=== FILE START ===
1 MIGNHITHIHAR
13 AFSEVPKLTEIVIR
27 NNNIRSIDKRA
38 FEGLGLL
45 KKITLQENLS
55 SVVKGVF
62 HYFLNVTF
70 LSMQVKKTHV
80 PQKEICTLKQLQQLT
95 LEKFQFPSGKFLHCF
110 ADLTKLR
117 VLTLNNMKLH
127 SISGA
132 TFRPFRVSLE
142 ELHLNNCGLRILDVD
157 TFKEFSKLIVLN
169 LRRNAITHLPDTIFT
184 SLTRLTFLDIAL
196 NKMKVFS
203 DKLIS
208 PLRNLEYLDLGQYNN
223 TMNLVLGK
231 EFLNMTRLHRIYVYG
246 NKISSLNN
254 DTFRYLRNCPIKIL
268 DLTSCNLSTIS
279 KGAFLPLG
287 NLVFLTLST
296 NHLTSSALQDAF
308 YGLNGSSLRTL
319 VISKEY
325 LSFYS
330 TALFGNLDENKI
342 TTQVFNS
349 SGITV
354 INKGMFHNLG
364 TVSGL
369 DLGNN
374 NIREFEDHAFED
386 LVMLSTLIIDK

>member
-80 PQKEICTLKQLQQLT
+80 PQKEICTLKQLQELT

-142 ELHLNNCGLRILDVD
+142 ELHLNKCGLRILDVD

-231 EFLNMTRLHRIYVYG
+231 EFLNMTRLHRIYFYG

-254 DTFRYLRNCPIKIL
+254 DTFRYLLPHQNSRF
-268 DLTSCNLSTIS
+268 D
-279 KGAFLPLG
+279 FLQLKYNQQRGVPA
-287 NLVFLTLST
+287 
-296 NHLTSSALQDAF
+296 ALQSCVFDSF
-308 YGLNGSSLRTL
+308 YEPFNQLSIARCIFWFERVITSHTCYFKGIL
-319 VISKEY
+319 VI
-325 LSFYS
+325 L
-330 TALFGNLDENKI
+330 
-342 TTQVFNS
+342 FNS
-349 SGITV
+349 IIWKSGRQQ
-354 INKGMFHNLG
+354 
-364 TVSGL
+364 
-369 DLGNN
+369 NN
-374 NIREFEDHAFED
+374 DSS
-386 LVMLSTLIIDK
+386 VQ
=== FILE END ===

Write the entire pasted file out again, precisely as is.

1 MIGNHITHIHAR
13 AFSEVPKLTEIVIR
27 NNNIRSIDKRA
38 FEGLGLL
45 KKITLQENLS
55 SVVKGVF
62 HYFLNVTF
70 LSMQVKKTHV
80 PQKEICTLKQLQQLT
95 LEKFQFPSGKFLHCF
110 ADLTKLR
117 VLTLNNMKLH
127 SISGA
132 TFRPFRVSLE
142 ELHLNNCGLRILDVD
157 TFKEFSKLIVLN
169 LRRNAITHLPDTIFT
184 SLTRLTFLDIAL
196 NKMKVFS
203 DKLIS
208 PLRNLEYLDLGQYNN
223 TMNLVLGK
231 EFLNMTRLHRIYVYG
246 NKISSLNN
254 DTFRYLRNCPIKIL
268 DLTSCNLSTIS
279 KGAFLPLG
287 NLVFLTLST
296 NHLTSSALQDAF
308 YGLNGSSLRTL
319 VISKEY
325 LSFYS
330 TALFGNLDENKI
342 TTQVFNS
349 SGITV
354 INKGMFHNLG
364 TVSGL
369 DLGNN
374 NIREFEDHAFED
386 LVMLSTLIIDK

>member
-80 PQKEICTLKQLQQLT
+80 PQKEICTLKQLQELT

-142 ELHLNNCGLRILDVD
+142 ELHLNKCGLRILDVD

-231 EFLNMTRLHRIYVYG
+231 EFLNMTRLHRIYFYG

-254 DTFRYLRNCPIKIL
+254 DTFRYLLPHQNSRF
-268 DLTSCNLSTIS
+268 D
-279 KGAFLPLG
+279 FLQLKYNQQRGVPA
-287 NLVFLTLST
+287 
-296 NHLTSSALQDAF
+296 ALQSCVFDSF
-308 YGLNGSSLRTL
+308 YEPFNQLSIARCIFWFERVITSHTCYFKGIL
-319 VISKEY
+319 VI
-325 LSFYS
+325 L
-330 TALFGNLDENKI
+330 
-342 TTQVFNS
+342 FNS
-349 SGITV
+349 IIWKSGRQQ
-354 INKGMFHNLG
+354 
-364 TVSGL
+364 
-369 DLGNN
+369 NN
-374 NIREFEDHAFED
+374 DSS
-386 LVMLSTLIIDK
+386 VQ